From the Star Ledger:
New Jersey added 7,500 jobs in February, but the state’s unemployment rate actually edged up as formerly “discouraged workers” re-entered the workforce, according to data released today by the state Department of Labor.
The unemployment rate rose to 9.2 percent, from 9.1 percent in January, as discouraged workers — used to describe those who gave up looking for work — are now resuming their job search, department officials said.
The workforce participation rate, which is used to calculate the unemployment rate, includes those who are employed and anyone who is looking for work. Due to the new additions, that rate increased to 65.5 percent last month, from 65.3 percent in January.
New Jersey also shed more jobs in January than previously estimated, according to the revised data. The state lost 15,800 jobs in the first month of the year, substantially higher than the preliminary estimate of 13,000.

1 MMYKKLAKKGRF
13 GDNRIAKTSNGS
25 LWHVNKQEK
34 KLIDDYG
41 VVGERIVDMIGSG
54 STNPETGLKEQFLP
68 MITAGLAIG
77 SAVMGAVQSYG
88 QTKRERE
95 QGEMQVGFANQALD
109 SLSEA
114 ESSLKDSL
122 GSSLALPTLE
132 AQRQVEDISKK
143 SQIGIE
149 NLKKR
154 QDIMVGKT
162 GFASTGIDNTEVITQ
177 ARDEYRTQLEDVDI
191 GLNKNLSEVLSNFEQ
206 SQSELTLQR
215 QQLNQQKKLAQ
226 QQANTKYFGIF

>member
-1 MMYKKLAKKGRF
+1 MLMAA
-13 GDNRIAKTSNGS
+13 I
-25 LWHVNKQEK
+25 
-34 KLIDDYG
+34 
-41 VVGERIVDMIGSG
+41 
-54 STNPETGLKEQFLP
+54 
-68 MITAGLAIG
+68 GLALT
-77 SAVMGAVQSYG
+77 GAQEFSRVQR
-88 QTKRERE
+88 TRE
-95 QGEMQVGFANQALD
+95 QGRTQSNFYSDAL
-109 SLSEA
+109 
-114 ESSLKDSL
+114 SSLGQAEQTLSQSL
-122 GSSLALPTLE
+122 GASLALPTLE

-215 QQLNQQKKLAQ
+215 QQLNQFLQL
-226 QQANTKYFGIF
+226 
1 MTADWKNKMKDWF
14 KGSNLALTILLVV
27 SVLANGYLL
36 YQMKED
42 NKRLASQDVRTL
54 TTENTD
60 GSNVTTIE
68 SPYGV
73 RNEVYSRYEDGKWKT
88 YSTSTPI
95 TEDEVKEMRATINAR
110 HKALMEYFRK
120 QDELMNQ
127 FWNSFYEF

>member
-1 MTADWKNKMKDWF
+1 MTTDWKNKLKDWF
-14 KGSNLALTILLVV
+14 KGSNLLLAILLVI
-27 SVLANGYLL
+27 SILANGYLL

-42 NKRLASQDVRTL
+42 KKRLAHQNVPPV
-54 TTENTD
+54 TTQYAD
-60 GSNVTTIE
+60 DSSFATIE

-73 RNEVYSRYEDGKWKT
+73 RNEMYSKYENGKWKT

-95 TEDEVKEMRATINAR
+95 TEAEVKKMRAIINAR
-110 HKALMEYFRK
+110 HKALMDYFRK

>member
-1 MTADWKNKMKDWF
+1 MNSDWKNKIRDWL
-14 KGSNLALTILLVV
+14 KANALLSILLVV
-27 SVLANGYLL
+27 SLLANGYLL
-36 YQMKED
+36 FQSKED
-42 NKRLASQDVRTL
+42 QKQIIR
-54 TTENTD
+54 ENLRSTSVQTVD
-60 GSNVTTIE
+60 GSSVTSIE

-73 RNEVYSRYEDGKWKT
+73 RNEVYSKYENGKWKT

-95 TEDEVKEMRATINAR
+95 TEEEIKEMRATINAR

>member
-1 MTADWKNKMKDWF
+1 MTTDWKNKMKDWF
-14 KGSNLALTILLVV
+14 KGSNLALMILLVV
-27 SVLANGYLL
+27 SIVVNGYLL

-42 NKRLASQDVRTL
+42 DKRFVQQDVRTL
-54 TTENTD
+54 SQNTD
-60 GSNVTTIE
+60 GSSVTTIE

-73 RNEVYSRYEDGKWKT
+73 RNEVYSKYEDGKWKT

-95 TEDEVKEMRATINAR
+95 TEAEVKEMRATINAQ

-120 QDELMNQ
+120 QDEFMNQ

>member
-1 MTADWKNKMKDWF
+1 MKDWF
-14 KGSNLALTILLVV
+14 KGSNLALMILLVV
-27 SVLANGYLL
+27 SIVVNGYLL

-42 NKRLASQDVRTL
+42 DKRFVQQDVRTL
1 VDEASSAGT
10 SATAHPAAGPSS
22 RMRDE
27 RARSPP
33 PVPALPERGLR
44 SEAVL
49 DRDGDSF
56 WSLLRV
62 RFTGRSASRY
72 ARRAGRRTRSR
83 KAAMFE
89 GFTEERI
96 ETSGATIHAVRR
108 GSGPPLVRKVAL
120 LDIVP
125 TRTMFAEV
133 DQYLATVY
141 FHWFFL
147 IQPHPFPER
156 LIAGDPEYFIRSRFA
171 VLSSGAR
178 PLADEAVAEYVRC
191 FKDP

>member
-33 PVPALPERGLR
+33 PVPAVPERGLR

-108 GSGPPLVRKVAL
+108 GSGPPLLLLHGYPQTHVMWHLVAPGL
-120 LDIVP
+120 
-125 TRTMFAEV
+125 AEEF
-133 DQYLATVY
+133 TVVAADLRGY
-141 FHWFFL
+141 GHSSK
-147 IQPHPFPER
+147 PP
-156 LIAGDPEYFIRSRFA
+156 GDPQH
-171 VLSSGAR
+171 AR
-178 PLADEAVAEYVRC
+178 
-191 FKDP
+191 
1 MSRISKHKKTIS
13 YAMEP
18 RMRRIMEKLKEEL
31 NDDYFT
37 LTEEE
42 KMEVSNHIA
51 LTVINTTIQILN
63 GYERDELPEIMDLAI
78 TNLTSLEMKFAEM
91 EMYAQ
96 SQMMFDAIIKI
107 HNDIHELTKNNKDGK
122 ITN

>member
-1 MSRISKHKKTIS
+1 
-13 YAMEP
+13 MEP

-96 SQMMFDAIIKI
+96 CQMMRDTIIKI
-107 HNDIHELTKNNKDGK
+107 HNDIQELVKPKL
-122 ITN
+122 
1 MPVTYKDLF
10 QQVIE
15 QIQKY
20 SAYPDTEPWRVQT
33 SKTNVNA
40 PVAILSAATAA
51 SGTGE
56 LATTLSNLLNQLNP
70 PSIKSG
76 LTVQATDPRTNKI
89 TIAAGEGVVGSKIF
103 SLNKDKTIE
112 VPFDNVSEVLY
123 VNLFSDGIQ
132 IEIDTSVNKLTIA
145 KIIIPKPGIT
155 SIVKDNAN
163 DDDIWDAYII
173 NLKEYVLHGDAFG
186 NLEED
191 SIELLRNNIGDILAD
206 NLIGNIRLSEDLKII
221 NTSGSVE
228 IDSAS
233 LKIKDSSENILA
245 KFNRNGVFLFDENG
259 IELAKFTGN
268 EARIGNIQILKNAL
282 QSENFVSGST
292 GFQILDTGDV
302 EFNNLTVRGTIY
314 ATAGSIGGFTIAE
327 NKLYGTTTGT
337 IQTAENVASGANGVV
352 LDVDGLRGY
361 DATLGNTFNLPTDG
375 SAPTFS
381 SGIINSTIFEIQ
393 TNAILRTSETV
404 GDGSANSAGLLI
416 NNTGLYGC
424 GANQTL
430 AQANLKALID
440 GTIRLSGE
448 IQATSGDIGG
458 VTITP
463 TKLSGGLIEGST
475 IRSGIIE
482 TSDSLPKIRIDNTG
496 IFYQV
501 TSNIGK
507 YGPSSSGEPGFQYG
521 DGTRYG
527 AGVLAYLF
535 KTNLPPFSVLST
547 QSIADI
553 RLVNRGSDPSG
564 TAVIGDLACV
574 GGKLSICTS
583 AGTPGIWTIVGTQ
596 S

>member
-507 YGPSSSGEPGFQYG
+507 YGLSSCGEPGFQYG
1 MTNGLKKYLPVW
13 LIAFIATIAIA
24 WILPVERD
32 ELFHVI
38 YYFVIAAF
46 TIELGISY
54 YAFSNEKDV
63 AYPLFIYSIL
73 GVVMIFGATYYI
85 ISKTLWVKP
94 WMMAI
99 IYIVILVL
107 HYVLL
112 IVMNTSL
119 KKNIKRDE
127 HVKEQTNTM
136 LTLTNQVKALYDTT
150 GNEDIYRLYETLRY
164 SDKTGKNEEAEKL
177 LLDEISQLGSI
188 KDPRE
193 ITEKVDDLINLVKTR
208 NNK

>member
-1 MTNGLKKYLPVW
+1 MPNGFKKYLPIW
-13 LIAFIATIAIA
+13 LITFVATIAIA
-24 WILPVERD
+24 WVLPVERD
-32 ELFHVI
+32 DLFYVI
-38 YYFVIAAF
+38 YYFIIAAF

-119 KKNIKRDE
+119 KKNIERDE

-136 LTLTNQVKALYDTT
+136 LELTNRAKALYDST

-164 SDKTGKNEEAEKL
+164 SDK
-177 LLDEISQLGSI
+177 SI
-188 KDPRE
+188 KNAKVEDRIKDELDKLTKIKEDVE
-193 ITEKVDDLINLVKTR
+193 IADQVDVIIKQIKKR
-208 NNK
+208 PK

But the data still shows considerable improvement compared to a year ago, when the state’s unemployment rate hit 9.7 percent.
From New Jersey Newsroom:
Long term job figures show growth of 17,200 private sector jobs between February 2010 and February, in contrast to the previous year’s loss of 96,600 private sector jobs between February 2009 and February 2010.
In January, 15,800 people lost their private sector of government jobs. If the department’s figures are correct and 7,500 people found work, that would mean 3,836,400 New Jerseyans are employed but another 399,500 remain jobless.
In addition, New Jersey personal incomes are on an upswing, labor officials said. According to the U.S. Bureau of Economic Analysis, the state’s aggregate personal income — an estimate of income earned by all residents — was $450.7 billion (at an annual rate) for the fourth quarter of 2010. This is a new record high and is 2.9 percent above the value for the fourth quarter of 2009.
“The income gain is one of the most encouraging signs yet that New Jersey’s economy is emerging from the recession,” Charles Steindel, the state Treasury Department’s chief economist.
The majority of the employment gain was recorded at private sector businesses, which added 6,800 jobs over the month as six of ten industry super-sectors recorded job gains. The number of government jobs increased by 700 in February.